Confirms pandemic’s multiple impacts on cancer care
A study by the University of Porto on the impact of the Covid-19 pandemic on cancer patients recommends a structured recovery plan involving different healthcare partners and agreements with private sector providers to catch up on screening, treatments and surgery.
The study, which was prepared by the university’s Institute of Public Health, involved reviewing dozens of published papers, a quantitative assessment based on data from care activity in Portugal’s National Health Service (SNS) and a qualitative study with interviews with hospital administrators, health professionals and patient representatives.
The recommendations presented – which also include a focus on reorganising and strengthening primary healthcare, resuming the full activities of health centres and improving the referral and diagnosis network, as well as investment in the literacy of the public – resulted precisely from responses of experts ‘on the ground’.
“The recommendations are the result of suggestions from the clinicians themselves and other actors in the field,” João Rufo, one of those responsible for managing the project, told Lusa. “We wrote them down and transported them to this work.”
Interviews were with health administrators, representatives of cancer patient associations and health professionals – including doctors, nurses, psychologists, social workers, diagnostic and therapeutic technicians from the north, centre and southern regions of mainland Portugal.
The reactivation of all population-based cancer screenings, and the reinforcement of proximity screenings to increase the number of people involved annually – as well as hiring more staff for the SNS to increase its response capacity – were among other recommendations.
Participants in the study also identified the will to keep reducing the number of trips by cancer patients to health services, namely by creating conditions for them to carry out the highest possible number of treatments and consultations on the same day and the ‘domiciliation’ of some services.
Regarding the impact of the pandemic on the provision of care to cancer patients, the study – which focuses on the period between March 2020 and December 2021 – confirms what others had already concluded, says Lusa: there has been a reduction in cancer screening, lack of access to primary health care and the consequent impact on diagnosis and referral by family doctors.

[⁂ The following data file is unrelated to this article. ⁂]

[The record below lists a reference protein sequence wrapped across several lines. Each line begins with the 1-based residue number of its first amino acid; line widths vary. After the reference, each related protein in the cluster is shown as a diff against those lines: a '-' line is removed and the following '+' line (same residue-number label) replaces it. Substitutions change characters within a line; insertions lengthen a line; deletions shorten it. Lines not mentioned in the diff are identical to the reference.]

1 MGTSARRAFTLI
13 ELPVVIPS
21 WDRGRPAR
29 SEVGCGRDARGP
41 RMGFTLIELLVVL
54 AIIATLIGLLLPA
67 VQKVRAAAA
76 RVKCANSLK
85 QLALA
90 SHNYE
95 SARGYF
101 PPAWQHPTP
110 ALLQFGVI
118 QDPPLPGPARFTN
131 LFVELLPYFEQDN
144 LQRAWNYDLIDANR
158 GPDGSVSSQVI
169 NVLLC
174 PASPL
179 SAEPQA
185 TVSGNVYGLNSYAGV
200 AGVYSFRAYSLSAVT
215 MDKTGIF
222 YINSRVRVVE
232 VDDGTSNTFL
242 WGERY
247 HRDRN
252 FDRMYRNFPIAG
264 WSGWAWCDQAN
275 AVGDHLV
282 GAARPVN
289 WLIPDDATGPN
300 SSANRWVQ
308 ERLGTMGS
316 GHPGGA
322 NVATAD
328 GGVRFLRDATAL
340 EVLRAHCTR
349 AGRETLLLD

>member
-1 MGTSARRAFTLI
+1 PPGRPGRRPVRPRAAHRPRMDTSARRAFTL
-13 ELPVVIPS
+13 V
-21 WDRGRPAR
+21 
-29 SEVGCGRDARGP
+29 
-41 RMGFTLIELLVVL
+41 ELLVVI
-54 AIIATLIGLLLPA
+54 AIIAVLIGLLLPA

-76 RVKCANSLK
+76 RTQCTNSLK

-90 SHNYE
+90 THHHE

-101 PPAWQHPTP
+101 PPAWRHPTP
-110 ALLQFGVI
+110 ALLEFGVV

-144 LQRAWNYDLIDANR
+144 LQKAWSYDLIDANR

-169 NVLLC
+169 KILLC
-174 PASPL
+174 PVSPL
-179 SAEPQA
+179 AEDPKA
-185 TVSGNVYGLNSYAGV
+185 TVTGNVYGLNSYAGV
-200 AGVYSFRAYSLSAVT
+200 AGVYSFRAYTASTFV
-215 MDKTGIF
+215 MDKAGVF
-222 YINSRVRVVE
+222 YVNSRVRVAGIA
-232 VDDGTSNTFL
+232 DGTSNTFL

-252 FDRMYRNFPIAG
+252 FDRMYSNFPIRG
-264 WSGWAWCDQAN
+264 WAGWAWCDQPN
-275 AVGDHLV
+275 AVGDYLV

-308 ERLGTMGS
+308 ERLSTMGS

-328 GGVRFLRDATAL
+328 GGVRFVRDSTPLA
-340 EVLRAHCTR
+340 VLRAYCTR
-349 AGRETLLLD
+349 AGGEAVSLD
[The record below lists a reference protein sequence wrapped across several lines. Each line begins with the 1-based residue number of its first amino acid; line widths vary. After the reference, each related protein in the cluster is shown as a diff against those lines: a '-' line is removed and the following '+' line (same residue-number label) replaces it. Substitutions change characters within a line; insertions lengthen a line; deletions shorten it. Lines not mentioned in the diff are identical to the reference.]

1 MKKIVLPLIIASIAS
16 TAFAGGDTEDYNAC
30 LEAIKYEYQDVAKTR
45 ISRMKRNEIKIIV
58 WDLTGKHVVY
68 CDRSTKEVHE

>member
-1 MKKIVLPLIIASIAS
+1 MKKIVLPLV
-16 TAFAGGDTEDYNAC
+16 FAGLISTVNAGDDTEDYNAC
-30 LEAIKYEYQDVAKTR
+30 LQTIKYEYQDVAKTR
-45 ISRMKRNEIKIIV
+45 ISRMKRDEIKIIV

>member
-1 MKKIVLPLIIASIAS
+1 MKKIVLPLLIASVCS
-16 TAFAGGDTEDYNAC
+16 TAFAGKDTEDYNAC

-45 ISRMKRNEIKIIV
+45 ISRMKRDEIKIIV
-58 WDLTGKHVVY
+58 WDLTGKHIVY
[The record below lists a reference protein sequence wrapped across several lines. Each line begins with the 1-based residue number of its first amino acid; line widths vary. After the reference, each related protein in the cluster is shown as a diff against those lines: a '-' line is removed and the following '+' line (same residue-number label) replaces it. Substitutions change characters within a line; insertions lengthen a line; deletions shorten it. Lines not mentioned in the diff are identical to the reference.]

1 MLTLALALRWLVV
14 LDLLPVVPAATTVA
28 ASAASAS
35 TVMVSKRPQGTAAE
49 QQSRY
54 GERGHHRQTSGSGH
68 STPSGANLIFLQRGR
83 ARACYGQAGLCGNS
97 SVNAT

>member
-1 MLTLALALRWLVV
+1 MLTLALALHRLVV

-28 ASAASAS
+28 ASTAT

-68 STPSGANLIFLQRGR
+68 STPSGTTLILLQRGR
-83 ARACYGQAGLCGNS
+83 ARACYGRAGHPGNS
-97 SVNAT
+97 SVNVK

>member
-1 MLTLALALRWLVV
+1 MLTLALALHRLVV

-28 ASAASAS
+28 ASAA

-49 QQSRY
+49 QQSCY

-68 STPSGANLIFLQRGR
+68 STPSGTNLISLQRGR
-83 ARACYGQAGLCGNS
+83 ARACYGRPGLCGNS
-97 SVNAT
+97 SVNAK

The study also points to a decrease in the number of initial consultations and surgeries – a situation that eventually led to delays in new chemotherapy and radiotherapy treatments.
It recalls that by the end of 2021, in some indicators in the area of screening and hospital production, the negative trend was reversed – but growth was not enough to compensate for the activity not carried out in the first year of the pandemic.
As for the patients’ therapeutic plan, both the reviews of published studies and the responses of the interviewees in this paper reported changes in treatments compared to before the pandemic, including the change from intravenous to oral treatments, the postponement of or delays in treatments, surgeries, systemic treatments and radiotherapy, in some health units.
One of the points highlighted by the researchers was the capacity of health services to adapt, which resulted in “changes in infrastructures, re-adaptation of equipment and constant creation of new protocols of action.”
They also cite positive aspects such as a surge in the number of remote consultations, a shift that they consider should be maintained in cases where travel is not strictly necessary.
However, although respondents argued that communication technologies should be maintained, the study highlights socioeconomic inequalities in access to telemedicine, since not all patients had the equipment, literacy and skills to properly benefit from this resource.
The study follows warning throughout the pandemic that cancer patients were being ‘left behind’. In February, President of the general medical council Miguel Guimarães warned that globally 30 million diagnostic tests (which used to be carried out to catch all kinds of illnesses in their early stages) “simply didn’t get done”.